1. What double digit seed do you think could make a run to the Sweet Sixteen (or even Final Four)?
Jackson Nash: #12 Murray State.
Winners of 11 straight going into the tournament, the Ja Morant-led Racers are gonna be a team nobody wants to see. They have an intriguing matchup with Marquette in the first round, a team that started off hot but has cooled recently. They would then face inconsistent team in Florida State and then Gonzaga. I could see the Racers giving the Zags a run for their money.
Will Whitmore: #11 Belmont.
There are sleepers in Dayton, and ever since the First Four began in 2011 at least one team has gone on to win a game in the NCAA tournament. In March, you need to score, and Belmont ranks second in the nation scoring 87.4 points per game. I also love Dylan Windler, as the senior is averaging 21.4 points and 10.7 rebounds on the season.
Hunter Hartke: #13 UC-Irvine.
Having just won the Big West Tournament, UC-Irvine has been victorious in 16 straight games. This veteran-laden that will take on a #4 Kansas St. team that could potentially be without their best player due to injury. Assuming they get through that game, the Anteaters will get the winner of #5 Wisconsin vs #12 Oregon, both of which look like very beatable teams. I think #13 UC-Irvine could all the way into the Elite Eight.
Ben Miller: #12 Murray State.
They’ll have the best player on the court (Ja Morant) against almost every opponenet, and they’re riding an 11-game win streak currently. They are also going up against a team in Marquette who is 1-3 in their last four games.
Tanner Peterson: #12 Oregon Ducks.
The Pac-12 tournament champions come in as a #12 seed and take on the #5 seeded Wisconsin Badgers. The Ducks are one of the NCAA’s top defensive teams, ranking 23rd (out of 351 DI teams) in FG percentage and 17th in points allowed per game. The Badgers enter into the tournament ranking 257th in all of DI in points scored per game. If Oregon can get out to an early lead, Greg Gard and the Badgers may not have the scoring power to overcome the deficit.
Cole Schuessler: #13 Northeastern.
The Huskies won 12 of their last 13 games before the tournament, and are one of the best shooting teams in the country (22nd in FG%), especially from downtown (14th in 3FG%). The CAA champs have four upperclassmen guards who average double digits, and their first-round matchup Kansas is shorthanded by injuries and off-the-court troubles.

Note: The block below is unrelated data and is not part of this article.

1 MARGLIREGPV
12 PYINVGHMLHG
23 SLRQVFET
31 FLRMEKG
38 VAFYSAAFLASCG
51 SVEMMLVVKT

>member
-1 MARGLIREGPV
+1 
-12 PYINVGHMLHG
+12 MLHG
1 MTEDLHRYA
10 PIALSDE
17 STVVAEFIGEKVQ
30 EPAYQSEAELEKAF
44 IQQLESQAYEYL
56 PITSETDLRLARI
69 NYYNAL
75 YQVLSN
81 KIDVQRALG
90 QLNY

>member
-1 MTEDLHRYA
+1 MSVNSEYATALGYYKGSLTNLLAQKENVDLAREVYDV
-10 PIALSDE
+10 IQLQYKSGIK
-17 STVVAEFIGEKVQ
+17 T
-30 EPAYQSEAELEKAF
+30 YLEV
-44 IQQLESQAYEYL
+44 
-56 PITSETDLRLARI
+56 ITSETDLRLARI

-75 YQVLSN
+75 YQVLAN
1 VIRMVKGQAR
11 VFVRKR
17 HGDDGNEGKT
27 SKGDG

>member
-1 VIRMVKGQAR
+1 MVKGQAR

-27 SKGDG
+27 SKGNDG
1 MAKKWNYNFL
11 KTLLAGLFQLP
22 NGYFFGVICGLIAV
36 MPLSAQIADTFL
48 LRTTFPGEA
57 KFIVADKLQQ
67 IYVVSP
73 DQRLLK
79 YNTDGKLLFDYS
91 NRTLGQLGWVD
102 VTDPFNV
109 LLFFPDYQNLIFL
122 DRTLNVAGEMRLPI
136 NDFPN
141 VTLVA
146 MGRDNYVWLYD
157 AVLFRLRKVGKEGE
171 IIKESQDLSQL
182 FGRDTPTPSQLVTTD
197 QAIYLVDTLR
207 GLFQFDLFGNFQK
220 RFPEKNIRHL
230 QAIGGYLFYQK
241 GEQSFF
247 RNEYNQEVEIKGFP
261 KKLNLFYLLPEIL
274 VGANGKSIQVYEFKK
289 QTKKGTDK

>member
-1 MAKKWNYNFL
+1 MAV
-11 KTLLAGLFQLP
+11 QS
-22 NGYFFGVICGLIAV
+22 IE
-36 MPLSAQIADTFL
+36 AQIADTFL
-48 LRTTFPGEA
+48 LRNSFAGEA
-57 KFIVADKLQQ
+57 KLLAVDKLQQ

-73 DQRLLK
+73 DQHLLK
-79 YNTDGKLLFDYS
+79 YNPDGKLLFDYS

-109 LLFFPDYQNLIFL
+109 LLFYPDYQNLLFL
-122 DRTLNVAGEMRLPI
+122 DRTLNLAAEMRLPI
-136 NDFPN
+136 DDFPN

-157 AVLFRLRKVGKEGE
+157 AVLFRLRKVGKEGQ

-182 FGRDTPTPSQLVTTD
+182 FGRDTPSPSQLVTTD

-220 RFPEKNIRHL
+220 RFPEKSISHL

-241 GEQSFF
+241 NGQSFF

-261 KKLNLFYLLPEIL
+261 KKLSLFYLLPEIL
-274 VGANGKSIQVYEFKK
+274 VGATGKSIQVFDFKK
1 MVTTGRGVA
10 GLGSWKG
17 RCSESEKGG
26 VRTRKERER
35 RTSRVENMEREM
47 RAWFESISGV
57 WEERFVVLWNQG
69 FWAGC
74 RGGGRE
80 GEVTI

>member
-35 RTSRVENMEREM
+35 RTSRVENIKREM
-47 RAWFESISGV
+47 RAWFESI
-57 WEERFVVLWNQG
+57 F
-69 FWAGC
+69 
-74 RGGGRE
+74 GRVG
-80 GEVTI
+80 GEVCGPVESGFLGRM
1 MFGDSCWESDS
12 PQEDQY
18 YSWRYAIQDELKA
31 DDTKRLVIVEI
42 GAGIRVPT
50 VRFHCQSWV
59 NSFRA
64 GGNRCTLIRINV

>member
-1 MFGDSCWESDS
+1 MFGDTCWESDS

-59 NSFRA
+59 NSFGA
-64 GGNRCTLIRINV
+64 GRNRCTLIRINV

2. Is there a top-four seeded team (seeds #1-4 in each region) that you think could be upset in the first round of the tournament?
Jackson: #4 Kansas State.
K-State has been inconsistent all season, finishing the year strong but losing some questionable games to Texas A&M and Tulsa. UC Irvine is riding a hot streak, coming into the tournament on a 16-game win streak and dominating the Big West conference tournament. Junior guards Max Hazzard and Evan Leonard have been playing exceptional of late and look to continue that going into the tournament.
Will: #4 Kansas.
The Jayhawks are not the same team as they were in November when they collected wins over Michigan State and Tennessee. Over the course of the season, Kansas has lost center Udoka Azubuike (wrist) and reliable guard Lagerald Vick (personal reasons). These losses have taken a toll on the Jayhawks as they hobbled to the Big 12 tournament, ending the year just 8-6 in their last 14 games. As a team, Northeastern shoots it at a 38 percent clip from beyond the arc. Watch out for the Huskies.
Hunter: #3 LSU.
Most bracket pickers know that you can never trust an Ivy League school in the Big Dance, but I could see Yale shaking things up early in round one. LSU is in a state of complete disfunction, with no leadership in the clubhouse and a head coach who is currently suspended. This could open the doors for a high scoring Yale offense, led by junior guard Miye Oni among other veterans.
Ben: #3 Houston.
The Cougars stick out to me as a team that could fall early. Despite an impressive record (31-3), 11 of the teams they’ve played have had records below .500. They’ve only played three ranked teams and have gotten used to beating up on nobodies.